In other words, in order for a law to create a distinction based on prohibited grounds through its effects, it must have a disproportionate impact on members of a protected group. If so, the first stage of the s. 15 test will be met.
How does this work in practice? Instead of asking whether a law explicitly targets a protected group for differential treatment, a court must explore whether it does so indirectly through its impact on members of that group (see Eldridge, at paras. 60‑62; Vriend, at para. 82). A law, for example, may include seemingly neutral rules, restrictions or criteria that operate in practice as “built‑in headwinds” for members of protected groups. The testing requirement in Griggs is the paradigmatic example; other examples include the aerobic fitness requirement in Meiorin, and the policy requiring employees to work on Saturdays in Simpsons‑Sears (see also Central Alberta Dairy Pool v. Alberta (Human Rights Commission),  2 S.C.R. 489). To assess the adverse impact of these policies, courts looked beyond the facially neutral criteria on which they were based, and examined whether they had the effect of placing members of protected groups at a disadvantage (Moreau (2018), at p. 125).
In other cases, the problem is not “headwinds” built into a law, but the absence of accommodation for members of protected groups (Tarunabh Khaitan, A Theory of Discrimination Law (2015), at p. 77; Dianne Pothier, “Tackling Disability Discrimination at Work: Toward a Systemic Approach” (2010), 4 M.J.L.H 17, at pp. 23‑24). Eldridge is a good example. Under the health care scheme in that case, all patients lacked access to sign language interpreters — but this lack of access had a disproportionate impact on those who had hearing loss and required interpreters to meaningfully communicate with health care providers (paras. 69, 71 and 83).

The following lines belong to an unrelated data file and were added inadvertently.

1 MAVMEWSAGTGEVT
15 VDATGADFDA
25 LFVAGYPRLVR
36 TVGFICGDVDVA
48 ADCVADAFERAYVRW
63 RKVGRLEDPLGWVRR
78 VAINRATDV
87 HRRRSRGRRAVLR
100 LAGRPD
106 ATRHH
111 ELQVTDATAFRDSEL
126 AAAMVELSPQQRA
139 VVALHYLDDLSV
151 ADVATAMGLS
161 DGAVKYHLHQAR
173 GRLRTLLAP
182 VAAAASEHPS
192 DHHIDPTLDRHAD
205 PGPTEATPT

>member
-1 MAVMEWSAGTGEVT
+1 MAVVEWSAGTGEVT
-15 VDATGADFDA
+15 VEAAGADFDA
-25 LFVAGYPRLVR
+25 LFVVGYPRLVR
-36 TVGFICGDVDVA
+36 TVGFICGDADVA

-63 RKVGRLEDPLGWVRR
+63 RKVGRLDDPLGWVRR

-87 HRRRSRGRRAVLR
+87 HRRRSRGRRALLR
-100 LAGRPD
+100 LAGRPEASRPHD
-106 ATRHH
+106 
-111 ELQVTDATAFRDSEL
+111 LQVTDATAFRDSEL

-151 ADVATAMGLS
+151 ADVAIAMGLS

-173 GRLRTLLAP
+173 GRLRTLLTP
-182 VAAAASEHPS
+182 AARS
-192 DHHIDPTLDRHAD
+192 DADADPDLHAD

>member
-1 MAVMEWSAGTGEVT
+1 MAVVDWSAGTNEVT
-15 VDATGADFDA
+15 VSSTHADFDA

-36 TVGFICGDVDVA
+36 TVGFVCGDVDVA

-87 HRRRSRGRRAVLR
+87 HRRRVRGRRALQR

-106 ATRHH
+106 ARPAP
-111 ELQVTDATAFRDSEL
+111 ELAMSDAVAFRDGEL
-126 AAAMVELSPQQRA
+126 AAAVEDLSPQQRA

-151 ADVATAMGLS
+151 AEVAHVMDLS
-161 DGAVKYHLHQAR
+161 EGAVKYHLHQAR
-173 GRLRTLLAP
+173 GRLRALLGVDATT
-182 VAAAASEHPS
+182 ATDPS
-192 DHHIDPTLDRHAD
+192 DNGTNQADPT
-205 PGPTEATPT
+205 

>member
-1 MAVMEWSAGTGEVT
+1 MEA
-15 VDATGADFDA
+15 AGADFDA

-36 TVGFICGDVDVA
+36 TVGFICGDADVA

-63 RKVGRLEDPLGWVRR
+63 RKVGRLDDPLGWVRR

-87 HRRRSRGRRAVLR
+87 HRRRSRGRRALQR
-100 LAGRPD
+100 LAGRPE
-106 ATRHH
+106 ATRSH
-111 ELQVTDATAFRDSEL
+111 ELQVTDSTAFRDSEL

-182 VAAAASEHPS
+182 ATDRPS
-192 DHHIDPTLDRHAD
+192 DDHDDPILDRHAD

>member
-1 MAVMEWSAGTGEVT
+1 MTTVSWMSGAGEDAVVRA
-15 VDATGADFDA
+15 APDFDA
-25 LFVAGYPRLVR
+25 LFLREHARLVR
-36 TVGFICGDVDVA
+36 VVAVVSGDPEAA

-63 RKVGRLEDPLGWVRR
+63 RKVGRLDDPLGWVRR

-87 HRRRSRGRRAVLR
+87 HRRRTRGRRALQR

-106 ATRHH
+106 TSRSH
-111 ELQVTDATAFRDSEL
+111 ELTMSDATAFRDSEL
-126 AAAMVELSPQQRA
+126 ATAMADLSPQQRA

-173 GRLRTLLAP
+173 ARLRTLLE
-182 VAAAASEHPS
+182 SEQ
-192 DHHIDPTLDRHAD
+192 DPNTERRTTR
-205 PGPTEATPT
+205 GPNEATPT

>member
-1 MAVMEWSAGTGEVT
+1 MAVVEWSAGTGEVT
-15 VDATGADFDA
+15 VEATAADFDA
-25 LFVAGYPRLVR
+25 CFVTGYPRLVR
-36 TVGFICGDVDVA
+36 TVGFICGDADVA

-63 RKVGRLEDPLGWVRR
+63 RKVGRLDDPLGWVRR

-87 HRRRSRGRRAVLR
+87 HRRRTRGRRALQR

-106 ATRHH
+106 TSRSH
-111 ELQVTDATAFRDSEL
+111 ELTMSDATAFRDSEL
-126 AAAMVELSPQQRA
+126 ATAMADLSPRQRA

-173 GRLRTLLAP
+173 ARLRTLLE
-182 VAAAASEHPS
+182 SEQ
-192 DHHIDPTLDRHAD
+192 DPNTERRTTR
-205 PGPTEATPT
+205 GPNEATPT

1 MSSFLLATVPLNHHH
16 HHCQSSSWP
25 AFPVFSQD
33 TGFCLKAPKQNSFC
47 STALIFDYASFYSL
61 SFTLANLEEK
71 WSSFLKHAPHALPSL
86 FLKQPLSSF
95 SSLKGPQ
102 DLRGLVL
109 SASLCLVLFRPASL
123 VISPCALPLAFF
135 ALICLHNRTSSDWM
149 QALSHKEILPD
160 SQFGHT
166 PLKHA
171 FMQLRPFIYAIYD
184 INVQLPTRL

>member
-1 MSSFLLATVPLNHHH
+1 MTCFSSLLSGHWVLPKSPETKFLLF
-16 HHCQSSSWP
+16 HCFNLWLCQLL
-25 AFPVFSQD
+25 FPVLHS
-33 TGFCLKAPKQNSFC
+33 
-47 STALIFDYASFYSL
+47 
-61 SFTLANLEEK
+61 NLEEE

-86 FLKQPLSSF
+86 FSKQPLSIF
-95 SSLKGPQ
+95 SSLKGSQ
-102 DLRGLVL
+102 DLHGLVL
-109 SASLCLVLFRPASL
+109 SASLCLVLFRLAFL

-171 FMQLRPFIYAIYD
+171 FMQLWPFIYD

Disproportionate impact can be proven in different ways. In Eldridge, it was established because “the quality of care received by [those with hearing loss] was inferior to that available to hearing persons” (para. 83 (emphasis added)). In Griggs and Meiorin, by contrast, the relevant impact was the higher rate at which African Americans and women were disqualified from employment. Both are examples of how a law or policy can have a disproportionate impact on members of a protected group. Griggs, Meiorin, and other leading cases leave no doubt that disproportionate impact can be established if members of protected groups are denied benefits or forced to take on burdens more frequently than others. A difference in “quality” of treatment, as in Eldridge, may strengthen a claim of disproportionate impact, but it is not a necessary element (Philipps and Young, at pp. 244‑45; see also Pothier (1996), at p. 322; Selene Mize, “Indirect Discrimination Reconsidered” (2007), N.Z.L. Rev. 27, at p. 39).